What I Got Wrong about the 10 Commandments

Written By Tyler Edwards, USA

Tyler Edwards is a pastor, author, and husband. He has served in full-time ministry since 2006. He currently works as the Discipleship Pastor of Carolina Forest Community Church in Myrtle Beach, South Carolina. He is passionate about introducing people to and helping them grow in the Gospel. He is also the author of Zombie Church: Breathing Life Back Into the Body of Christ.

The 10 commandments give us a glimpse of how God wants us to live, and while our first thought might be, “Yeah, I’m going a pretty good job following them,” here’s the hard line: at the end of the day, not one of us can boast to even keeping one of the 10 commandments.

I used to believe I was great at keeping the commandments. I never committed adultery. I never murdered anyone. Then Jesus says: You get angry? That’s murder (Matthew 5:22). You lust? That’s adultery (Matthew 5:28). Well, that really popped my confidence balloon. Why would Jesus do that? Maybe because we missed the point.

Let’s take a closer look at the first commandment. “I am the Lord your God . . . You shall have no other gods before me” (Exodus 20:2-3). That’s it. We’re done. We might think, “Well, no, that’s not true—God’s the most important thing in my life. I don’t worship anything ahead of Him.” But at some point in our lives, we are all guilty—myself included—of putting God on the backburner.

I did this as a pastor. I wanted to build the church and turn it into this incredible community that worked together to advance the kingdom of God for the glory of God. I was so focused on building the platform, growing my influence, and all these things I told myself were for God, that I actually neglected God. I neglected God by focusing on things around Him. I studied. I listened to lots of sermons. I read lots of church growth strategies, and talked with other pastors and ministers about what they did. I told myself I was doing it all for God. The problem was, I wasn’t doing it with God. I wasn’t abiding in Him, growing in Him, pursuing Him. I was using Him to try to build a name for myself.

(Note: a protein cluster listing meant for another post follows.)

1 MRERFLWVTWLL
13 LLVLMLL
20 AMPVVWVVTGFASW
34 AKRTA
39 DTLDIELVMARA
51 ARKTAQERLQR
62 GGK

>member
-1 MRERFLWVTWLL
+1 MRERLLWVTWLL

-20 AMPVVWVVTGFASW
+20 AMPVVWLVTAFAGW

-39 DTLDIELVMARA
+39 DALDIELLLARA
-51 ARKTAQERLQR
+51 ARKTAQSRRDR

Overtime, God systematically took down the pillars and justifications I’d built, and wrecked me of all the things I was holding onto. I went into one of the harder, darker seasons of my life, where all I really had to hold onto was Him. In time, I learned that what God wanted from me was not to do a bunch of good things in His name—it was to be His.

God didn’t give us the 10 commandments—or Old Testament law for that matter—as a way to make ourselves holy. They point us to Jesus—the One who condemned our sin so that we’d be counted holy based on His merit. So the “righteous requirement of the law might be fully met in us” (Romans 8:3-4). In recognizing the futility of pursuing goodness on our own, we can pursue goodness through the grace of God given to us by His Son. After all, the goodness that God desires doesn’t come from what we do. It comes from what Jesus did for us. We place our hope, and our trust not in how well we follow commandments, but in the substitutionary death and resurrection of Jesus. Even Old Testament commandments, really, are all about Jesus.

I often find myself reverting back to what I do. Trusting in my works. My efforts. My morality. When I look at the 10 commandments, I am reminded of how futile my efforts are. What they have taught me, is to place my trust in Jesus and not in myself. To rely on Jesus’s work, and to put all my hope for peace in this life and in the life to come on the One who gave His life for me. In that way, these seemingly restrictive “rules” have set me free. They remind me over and over again not to turn to myself, but to put all of my trust in Jesus. Maybe that’s what they can do for you.

 

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